But despite it going down well, the Premier League bizarrely voted against its introduction. It was expected that the English top-flight would use the technology for the forthcoming campaign, much like LaLiga in Spain.

Yet, the option to bring semi-automated offside technology into the Premier League was seemingly not up for discussion for the Annual Meeting of all 20 top-flight clubs.

There were suggestions that there are concerns the current version of the technology could soon be out of date.

Arsene Wenger said prior to the World Cup: “Automated means it goes directly from the signal to the linesman and the linesman has on his watch a red light that tells him offside or not offside.

“At the moment, we have situation where the players are on lines to see if they are offside or not. On average, the time we have to wait is around 70 seconds, sometimes one minute 20 seconds, sometimes a little bit longer when the situation is very difficult to appreciate.

“It is so important because we see many celebrations are cancelled after that for marginal situations and that’s why I believe it is a very important step.”

It seems the Premier League continue to make it tough for all those involved, when there are systems and ideas out there to make decision making, offside calls, VAR experience better, but they opt not to go for it.

With semi-automated offsides aren’t being brought into the Premier League for the time being, there are still some small changes to the VAR system.

It’s reported that four extra offside cameras are set to be used at every game in the Premier League next season in an effort to overcome the problem of a ‘blind spot’ in the current technology after complaints of Bukayo Saka’s goal being allowed to stand against Liverpool in 2022/23 despite seemingly coming back from an offside position. That stood due to a lack of a correct angle.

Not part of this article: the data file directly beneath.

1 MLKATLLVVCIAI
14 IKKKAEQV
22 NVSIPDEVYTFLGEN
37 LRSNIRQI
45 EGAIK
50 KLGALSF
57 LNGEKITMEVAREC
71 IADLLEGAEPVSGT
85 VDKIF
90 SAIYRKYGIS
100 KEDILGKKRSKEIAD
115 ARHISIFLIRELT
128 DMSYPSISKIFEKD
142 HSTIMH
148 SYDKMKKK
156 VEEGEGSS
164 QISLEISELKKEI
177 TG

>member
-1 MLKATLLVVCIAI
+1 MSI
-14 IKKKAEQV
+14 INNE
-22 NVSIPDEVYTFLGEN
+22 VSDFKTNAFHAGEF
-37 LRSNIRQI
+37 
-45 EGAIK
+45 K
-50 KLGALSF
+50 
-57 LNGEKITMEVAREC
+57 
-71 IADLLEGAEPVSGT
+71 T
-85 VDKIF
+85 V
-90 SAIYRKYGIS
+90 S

And Wolves had a goal ruled out in the FA Cup tie against Liverpool but once again, enough images of the incident were not available to officials at Stockley Park.

As mentioned, FIFA are set to trial new offside rule ahead of the 2023/24 season, leaving fans with mixed feelings…

@leemasuka: I think they should say any part of the body that is not permitted to score should not be offside. How can a hand be considered offside as if it were to score. Alternatively , the part of the body that touches the ball first should be the one considered to be offside or not.

@im2rnadoo: FIFA try not to change rules challenge (level impossible)

@alexdsmiff: Not sure what the point of this is. Whether is the current law or this interpretation, players will still be on or offside by a millimetre because it’s in essence a line decision. So it won’t stop the perceived issue with players being on or offside ‘by a toe nail’